Each teacher agreed to teach three lessons in the study. In order to ensure variation in the interest levels of the students in different situations, teachers were asked to include something they believed students would find interesting in the second lesson. However, the study was planned and organised to interfere with ordinary teaching as little as possible. In the informal discussions held after the data gathering, the teachers mentioned that the lessons included in the study were quite similar to their usual lessons.

Data Gathering

The interest level of a person can be examined during an activity or afterwards, but it can be difficult for a participant to retrospectively evaluate their interest levels in a certain past situation and restore their emotional state of mind. However, the memory bias is diminished if the experiences are collected during the activity. The ESM is a reliable means designed for tracking an individual’s experience at certain moments in time that involves repeatedly collecting responses to questions tailored to fit the particular situation (Hektner, Schmidt, & Csikszentmihalyi, 2007). After hearing a signal at random moments in time, participants answer questions about their experiences at that particular moment (e.g. Csikszentmihalyi & Hunter, 2003). The ESM can be conducted through employing paper-and-pencil tools (e.g. Palmer, 2009) or by using digital tools designed for mobile devices (Katz-Buonincontro & Hektner, 2014; Litmanen, Lonka, Inkinen, Lipponen, & Hakkarainen, 2012). Through employing the ESM, it is possible to separate the immediate context of a certain experience from more long-term conditions (Csikszentmihalyi & Hunter, 2003). In this research, we used the Boxlight MimioVote assessment system handset for experience sampling (Boxlight Corporation, Belfast, Northern Ireland).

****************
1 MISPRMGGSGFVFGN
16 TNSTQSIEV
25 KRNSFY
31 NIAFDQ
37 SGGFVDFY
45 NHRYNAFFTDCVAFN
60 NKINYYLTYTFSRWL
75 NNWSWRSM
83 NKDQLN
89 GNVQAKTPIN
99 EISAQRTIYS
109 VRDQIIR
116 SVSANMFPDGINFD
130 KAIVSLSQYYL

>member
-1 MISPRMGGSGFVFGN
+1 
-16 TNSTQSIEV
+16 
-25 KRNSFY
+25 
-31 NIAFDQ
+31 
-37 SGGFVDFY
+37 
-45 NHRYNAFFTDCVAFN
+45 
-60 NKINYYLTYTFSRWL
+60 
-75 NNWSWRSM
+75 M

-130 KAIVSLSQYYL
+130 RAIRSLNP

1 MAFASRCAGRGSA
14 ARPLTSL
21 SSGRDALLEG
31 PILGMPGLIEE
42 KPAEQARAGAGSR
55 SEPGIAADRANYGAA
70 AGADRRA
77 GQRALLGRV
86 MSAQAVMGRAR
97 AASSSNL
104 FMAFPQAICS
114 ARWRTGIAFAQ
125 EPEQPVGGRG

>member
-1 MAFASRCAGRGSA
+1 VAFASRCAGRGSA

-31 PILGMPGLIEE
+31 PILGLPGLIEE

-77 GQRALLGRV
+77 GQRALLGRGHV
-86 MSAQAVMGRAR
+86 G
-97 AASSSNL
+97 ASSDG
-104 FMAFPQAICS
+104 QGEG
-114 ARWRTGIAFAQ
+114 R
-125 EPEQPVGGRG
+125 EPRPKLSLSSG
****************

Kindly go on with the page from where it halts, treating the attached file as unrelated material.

At the beginning of the first lesson, the students were informed about the research and offered an opportunity to ask further questions about the study. Following the introduction, each student was given a MimioVote assessment system handset. The experience sampling request was to ‘evaluate the interestingness of the situation’ (c.f. Schraw & Lehman, 2001). We applied the one-question-measurement method as outlined in Palmer (2009), where the scale of ‘A  =  very boring to E  =  very interesting’ was written on the blackboard, and students were told that the scale was a continuum between the extremities of A and E. The options between A and E were not named. Students were instructed that when the lights on the clicker lit up, they were to express their interest at that moment.